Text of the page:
Differential phosphorylation can reflect changes in protein abundance, as well as changes in a particular site’s phosphorylation. To distinguish these factors, we also performed a proteomic analysis of the 9 tissues examined in our phosphoproteomic experiments. Altogether we identified 12,039 proteins, 36% of which were identified both with and without phosphopeptide enrichment (Figure 3A), an overlap that was consistent across tissues (Figure 3B). 5,745 proteins were only identified without phosphopeptide enrichment, while 1,937 proteins were detected in the phosphorylation data alone, indicating that normally, these proteins are of low abundance, resisting detection via our shotgun proteomic approach. Phosphopeptide enrichment provides an excellent means to access proteins that are invisible to other fractionation methods.
To explore their expression and phosphorylation, proteins were clustered based on spectral counts within each tissue, with and without phosphopeptide enrichment and plotted as a heat map (Figure 3C). As with individual sites (Figure 1H), phosphorylated and non-phosphorylated protein profiles ranged from tissue-specific to global expression. Again, most tissue specificity was in brain and testis; however, unmodified proteins were more consistently expressed across tissues, indicating that protein expression is less variable than phosphorylation.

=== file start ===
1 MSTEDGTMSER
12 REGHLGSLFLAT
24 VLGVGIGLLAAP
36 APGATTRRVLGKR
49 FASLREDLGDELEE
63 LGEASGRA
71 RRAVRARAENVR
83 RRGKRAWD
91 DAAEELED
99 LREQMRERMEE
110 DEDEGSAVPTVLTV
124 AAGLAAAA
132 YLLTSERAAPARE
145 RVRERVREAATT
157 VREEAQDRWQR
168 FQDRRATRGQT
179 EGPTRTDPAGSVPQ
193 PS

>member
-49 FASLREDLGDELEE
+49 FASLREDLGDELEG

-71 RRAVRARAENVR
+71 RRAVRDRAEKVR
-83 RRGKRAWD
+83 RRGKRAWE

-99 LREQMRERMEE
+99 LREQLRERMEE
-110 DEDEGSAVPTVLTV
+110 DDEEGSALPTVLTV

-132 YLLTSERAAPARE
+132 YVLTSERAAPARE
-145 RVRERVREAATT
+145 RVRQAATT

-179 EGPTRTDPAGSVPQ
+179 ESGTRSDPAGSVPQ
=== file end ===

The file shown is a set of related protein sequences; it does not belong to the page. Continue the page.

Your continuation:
Perhaps most striking are differences among phosphorylated and non-phosphorylated profiles. Though many abundant, ubiquitous proteins were identified in the non-phosphorylated dataset, these proteins showed little phosphorylation. Similarly, the most abundant and globally phosphorylated proteins were sparsely observed without phosphorylation. Generally, there is little correlation between protein abundance and phosphorylation levels, either for the entire dataset, or for individual proteins. After spectral counts were normalized, comparison of each protein’s expression and phosphorylation profiles frequently revealed large differences. For example, the abundances of Nck1 with and without phosphorylation were very distinct (Figure 3D-1). In contrast, high concordance was observed for phosphorylated and non-phosphorylated Acaca (Figure 3D-2). Nevertheless, considerable heterogeneity was observed for both proteins’ individual sites across tissues (Figure 3G) indicating that these fluctuations are not due to changes in substrate protein abundance and thus reflect true differential tissue-specific phosphorylation. Since this analysis relies upon accurate quantitation of proteins and phosphoproteins via spectral counting, we investigated its reproducibility by comparing duplicate analyses of non-phosphorylated brown fat (Figure S4A) and found strong agreement. We also confirmed agreement between TSC and protein abundance using Western blots of selected proteins and their phosphorylation sites (Figure 3F; Figure S4B). Finally, we compared our protein expression profiles with those reported in a previous proteomic survey of several mouse tissues (Kislinger et al., 2006). Though only a subset of tissues was included in this prior study, excellent agreement was observed for the 3202 proteins shared among these datasets (Figure S4C–E).